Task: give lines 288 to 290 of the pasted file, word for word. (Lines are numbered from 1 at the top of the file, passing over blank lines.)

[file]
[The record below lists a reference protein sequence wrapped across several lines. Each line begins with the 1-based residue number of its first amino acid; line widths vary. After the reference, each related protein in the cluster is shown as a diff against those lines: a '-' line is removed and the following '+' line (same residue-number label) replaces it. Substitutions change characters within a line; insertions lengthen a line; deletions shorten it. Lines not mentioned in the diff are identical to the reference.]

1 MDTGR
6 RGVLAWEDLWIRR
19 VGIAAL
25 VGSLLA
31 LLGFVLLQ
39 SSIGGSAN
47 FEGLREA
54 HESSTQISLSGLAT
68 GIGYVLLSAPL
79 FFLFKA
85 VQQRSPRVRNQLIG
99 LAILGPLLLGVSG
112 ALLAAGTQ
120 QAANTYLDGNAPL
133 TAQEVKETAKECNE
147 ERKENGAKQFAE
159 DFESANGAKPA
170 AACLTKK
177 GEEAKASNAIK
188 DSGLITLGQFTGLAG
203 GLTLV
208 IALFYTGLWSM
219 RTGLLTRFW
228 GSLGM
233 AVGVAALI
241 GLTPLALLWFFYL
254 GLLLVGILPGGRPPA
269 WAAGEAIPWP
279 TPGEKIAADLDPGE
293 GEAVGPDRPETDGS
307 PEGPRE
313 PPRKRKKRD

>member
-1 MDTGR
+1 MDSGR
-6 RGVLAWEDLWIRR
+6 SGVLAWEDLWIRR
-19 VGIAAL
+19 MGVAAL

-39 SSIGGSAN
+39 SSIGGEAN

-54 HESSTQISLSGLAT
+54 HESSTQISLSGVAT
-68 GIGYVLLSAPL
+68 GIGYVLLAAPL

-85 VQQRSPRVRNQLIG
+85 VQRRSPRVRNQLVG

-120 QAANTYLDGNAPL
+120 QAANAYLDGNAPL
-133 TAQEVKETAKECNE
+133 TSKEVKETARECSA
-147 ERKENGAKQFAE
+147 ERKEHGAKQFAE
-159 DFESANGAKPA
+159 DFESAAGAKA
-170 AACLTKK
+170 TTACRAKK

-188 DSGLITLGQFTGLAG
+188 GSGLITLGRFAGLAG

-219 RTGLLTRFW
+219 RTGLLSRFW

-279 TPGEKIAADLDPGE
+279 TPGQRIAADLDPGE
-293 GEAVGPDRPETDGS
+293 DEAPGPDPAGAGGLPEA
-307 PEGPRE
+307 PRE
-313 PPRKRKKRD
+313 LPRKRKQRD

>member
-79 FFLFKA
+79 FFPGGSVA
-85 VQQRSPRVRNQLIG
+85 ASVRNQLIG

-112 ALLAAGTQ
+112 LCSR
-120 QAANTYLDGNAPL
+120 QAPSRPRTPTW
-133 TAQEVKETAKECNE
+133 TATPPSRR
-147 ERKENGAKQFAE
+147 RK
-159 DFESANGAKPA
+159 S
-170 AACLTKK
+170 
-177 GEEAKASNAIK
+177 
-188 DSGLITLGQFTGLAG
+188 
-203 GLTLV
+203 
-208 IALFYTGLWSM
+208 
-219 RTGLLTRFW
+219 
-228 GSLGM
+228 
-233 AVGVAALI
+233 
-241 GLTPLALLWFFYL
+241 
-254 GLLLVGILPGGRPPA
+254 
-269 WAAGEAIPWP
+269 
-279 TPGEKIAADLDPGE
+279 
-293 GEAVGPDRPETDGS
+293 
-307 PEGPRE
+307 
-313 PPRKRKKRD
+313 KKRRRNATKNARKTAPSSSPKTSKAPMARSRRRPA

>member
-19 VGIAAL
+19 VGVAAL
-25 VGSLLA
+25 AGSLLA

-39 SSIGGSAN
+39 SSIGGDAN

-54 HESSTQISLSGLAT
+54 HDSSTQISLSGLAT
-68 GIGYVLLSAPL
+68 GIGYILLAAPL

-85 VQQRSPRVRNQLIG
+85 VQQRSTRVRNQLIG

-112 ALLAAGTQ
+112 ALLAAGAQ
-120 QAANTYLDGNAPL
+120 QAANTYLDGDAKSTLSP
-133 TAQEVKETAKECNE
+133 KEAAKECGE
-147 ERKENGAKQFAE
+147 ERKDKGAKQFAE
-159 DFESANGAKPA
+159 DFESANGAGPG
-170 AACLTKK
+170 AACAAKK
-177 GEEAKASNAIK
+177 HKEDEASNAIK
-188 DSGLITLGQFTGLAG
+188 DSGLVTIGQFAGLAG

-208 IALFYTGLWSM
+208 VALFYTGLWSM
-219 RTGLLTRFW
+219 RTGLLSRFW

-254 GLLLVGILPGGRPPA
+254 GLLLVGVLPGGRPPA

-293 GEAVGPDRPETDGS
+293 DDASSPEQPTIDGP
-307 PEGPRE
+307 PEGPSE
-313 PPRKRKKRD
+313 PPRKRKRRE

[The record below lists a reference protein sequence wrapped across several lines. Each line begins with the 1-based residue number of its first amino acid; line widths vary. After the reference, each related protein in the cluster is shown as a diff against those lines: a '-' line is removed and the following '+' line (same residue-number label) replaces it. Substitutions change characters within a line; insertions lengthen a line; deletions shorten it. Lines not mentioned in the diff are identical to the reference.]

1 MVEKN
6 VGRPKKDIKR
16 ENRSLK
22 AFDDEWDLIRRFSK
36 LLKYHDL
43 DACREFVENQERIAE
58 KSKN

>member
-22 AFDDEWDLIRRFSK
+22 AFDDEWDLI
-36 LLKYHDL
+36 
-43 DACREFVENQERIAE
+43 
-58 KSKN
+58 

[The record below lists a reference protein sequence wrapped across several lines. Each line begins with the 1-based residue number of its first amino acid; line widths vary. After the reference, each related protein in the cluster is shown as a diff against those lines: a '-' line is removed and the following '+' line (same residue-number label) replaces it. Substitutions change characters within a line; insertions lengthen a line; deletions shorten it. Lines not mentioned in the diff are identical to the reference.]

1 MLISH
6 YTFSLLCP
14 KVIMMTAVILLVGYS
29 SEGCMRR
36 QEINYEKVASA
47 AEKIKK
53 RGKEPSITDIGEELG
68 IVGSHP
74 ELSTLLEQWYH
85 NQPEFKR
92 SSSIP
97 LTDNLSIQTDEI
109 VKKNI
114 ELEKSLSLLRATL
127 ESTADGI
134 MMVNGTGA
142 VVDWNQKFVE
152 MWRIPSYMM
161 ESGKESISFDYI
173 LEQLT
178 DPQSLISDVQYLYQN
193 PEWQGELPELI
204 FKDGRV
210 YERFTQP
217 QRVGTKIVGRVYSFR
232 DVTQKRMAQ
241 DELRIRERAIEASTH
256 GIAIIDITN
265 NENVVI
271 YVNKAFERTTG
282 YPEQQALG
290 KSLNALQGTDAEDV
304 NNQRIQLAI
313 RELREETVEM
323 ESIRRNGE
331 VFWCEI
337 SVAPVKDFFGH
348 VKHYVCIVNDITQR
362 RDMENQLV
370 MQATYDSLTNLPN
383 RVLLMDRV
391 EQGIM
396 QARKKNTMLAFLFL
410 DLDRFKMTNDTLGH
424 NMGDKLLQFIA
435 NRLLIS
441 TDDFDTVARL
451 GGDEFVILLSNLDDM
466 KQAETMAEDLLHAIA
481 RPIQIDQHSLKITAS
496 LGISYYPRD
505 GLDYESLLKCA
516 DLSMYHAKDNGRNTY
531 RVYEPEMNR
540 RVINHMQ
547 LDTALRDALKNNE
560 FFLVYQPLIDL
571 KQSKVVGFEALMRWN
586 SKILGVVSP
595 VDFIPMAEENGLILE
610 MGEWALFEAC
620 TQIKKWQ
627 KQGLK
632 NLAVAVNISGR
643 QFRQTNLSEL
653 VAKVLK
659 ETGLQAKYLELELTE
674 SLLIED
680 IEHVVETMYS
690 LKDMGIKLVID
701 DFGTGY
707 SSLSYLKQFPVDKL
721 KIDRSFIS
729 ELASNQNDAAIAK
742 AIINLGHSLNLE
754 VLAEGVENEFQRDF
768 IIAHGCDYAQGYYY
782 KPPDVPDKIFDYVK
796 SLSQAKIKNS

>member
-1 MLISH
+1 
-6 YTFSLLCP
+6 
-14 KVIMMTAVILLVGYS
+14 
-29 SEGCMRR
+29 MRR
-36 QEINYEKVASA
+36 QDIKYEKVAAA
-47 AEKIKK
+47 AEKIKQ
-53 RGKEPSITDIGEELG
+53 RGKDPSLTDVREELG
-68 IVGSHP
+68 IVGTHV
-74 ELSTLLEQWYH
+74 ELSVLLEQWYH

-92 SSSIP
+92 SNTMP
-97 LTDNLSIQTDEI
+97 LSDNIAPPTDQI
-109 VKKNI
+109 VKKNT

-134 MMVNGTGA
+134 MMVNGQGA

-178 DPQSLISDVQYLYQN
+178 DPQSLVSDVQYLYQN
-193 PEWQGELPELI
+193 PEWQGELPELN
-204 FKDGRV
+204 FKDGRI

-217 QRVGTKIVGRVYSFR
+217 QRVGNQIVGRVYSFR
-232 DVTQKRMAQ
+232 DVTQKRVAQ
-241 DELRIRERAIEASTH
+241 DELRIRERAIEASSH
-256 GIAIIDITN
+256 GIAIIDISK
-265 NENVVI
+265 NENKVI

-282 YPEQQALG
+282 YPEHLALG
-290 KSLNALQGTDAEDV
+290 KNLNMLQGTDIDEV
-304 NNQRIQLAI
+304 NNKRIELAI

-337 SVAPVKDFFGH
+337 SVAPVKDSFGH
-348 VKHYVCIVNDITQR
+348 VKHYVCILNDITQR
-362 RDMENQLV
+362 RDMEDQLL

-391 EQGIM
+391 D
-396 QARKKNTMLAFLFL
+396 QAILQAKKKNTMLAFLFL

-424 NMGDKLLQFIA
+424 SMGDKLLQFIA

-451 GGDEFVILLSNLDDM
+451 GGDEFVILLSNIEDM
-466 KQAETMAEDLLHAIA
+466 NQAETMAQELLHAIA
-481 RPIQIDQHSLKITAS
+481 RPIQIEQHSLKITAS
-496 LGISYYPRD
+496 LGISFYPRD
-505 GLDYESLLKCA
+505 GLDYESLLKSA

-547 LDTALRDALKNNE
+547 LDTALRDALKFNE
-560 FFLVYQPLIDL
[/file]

+217 QRVGNQIVGRVYSFR
-232 DVTQKRMAQ
+232 DVTQKRVAQ